At least @Lucky did not turn this occasion into another Hilton Honors bashing session like the dinausor that calls itself ‘thought leader in travel.’ Risibly, in another sign that hardly anyone pays attention to what is written over there anymore, nearly everything single reader who commented did it to counter the Hilton bashing by providing various reasons why the program is, yes,
    a highly rewarding REWARD program, and/or to correct bogus claims.

    Do you think he will stop bashing Hilton’s purported “weak benefits” when there is no longer a program out there to point to that is better, as affordable AND as revarding as HH? Not a chance! He is dead wrong but just like DJT, he fell for his own mindless self-aggrandizing as a “thought leader” and will keep deluding himself about it, even when everyone has completely turned him out.


  2. Only Hyatt is a respectable hotel reward program, but their footprint is too small. Everything else is just not worth it. I am now a free agent as to where I sleep these days.

  3. @Jackie — Well, Hyatt’s small footprint IS a significant shortcoming for a program that effectively has only ONE elite level (a one-trick pony comes to mind) that is both tough and expensive to achieve because of the tiny footprint and relatively high cash room rates. WoH is the only one that does not offer the generally lucrative 5th award night free benefit; its much touted full free breakfast is offered ONLY at properties with no exec lounge; it’s promotions are either non-existent or generally quite lame. I could go on but, it is simply silly to go around making comments like “only Hyatt has a decent program” (because you were brain washed) when it has so many glaring shortcomings.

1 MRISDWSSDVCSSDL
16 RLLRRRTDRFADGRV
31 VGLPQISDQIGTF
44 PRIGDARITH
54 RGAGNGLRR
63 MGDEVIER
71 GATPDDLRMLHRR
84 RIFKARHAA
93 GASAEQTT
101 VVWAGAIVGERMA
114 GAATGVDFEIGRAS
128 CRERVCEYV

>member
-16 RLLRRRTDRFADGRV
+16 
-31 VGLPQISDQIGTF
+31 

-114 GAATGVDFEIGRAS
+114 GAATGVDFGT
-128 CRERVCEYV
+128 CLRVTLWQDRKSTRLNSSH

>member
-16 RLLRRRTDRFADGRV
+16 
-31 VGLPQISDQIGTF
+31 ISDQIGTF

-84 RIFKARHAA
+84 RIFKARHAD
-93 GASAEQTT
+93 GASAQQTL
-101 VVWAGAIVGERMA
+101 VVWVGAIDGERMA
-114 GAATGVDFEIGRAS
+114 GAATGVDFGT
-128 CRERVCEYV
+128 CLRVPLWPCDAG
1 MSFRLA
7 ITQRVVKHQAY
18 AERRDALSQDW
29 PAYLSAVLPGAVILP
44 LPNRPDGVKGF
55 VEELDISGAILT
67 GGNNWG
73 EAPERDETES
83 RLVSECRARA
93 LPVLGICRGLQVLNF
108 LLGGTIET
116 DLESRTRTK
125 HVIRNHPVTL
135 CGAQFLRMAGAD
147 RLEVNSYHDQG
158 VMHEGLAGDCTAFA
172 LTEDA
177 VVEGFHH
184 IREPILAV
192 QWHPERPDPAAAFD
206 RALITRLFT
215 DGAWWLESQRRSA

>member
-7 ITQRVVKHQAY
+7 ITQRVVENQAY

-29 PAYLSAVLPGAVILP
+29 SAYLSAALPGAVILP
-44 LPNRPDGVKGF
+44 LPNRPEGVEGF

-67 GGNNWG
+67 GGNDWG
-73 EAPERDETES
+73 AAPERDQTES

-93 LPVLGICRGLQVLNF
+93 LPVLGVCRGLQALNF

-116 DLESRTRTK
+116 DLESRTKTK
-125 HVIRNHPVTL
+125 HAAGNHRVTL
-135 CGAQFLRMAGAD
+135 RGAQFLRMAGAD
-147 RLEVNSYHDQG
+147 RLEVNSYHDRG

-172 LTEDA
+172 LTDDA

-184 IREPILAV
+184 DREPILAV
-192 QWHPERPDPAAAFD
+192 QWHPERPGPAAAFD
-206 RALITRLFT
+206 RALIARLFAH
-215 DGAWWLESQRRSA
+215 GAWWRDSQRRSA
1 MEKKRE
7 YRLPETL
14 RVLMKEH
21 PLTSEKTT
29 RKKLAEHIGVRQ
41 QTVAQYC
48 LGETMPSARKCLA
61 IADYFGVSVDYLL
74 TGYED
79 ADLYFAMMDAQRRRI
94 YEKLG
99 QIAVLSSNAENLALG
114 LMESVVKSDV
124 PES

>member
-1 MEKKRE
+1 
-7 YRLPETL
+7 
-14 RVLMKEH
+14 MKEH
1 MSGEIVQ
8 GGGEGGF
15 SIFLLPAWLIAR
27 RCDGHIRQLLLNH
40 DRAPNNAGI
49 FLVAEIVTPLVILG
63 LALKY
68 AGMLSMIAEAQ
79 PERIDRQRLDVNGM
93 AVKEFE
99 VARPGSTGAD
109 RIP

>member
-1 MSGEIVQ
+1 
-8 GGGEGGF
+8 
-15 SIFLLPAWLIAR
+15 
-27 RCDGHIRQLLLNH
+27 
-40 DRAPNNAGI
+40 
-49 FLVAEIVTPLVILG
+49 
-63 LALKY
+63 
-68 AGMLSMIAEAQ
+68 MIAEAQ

4. And yet again, DCS is trying to have the argument both ways by telling us how awesome it is that Honors is on a revenue-based award system, while (in other posts) waxing poetically about the awesome redemptions he gets because he only stays at properties where the point limit for the property exceeds the limitations of the revenue-based system.

    In reality, those point caps – be it at the hotels that still only charge 10,000 points or those who are at the 95,000, or anywhere in between – are the reason why it’s still possible to defeat the revenue-based redemption program in certain instances, because no matter how high the room rate goes, you’re still only going to pay the 10,000 or 95,000 points, or whatever the cap is.

    The problem, as I’ve pointed out before, is that these hotels are still in the minority. The bulk of hotels in the program fall in that 30,000 to 40,000 point range – where room rates of $150-$200 are right in that sweet spot for the revenue-based system. If the room rates end up going higher than that, that’s all the better, because again, you can defeat the revenue-based system.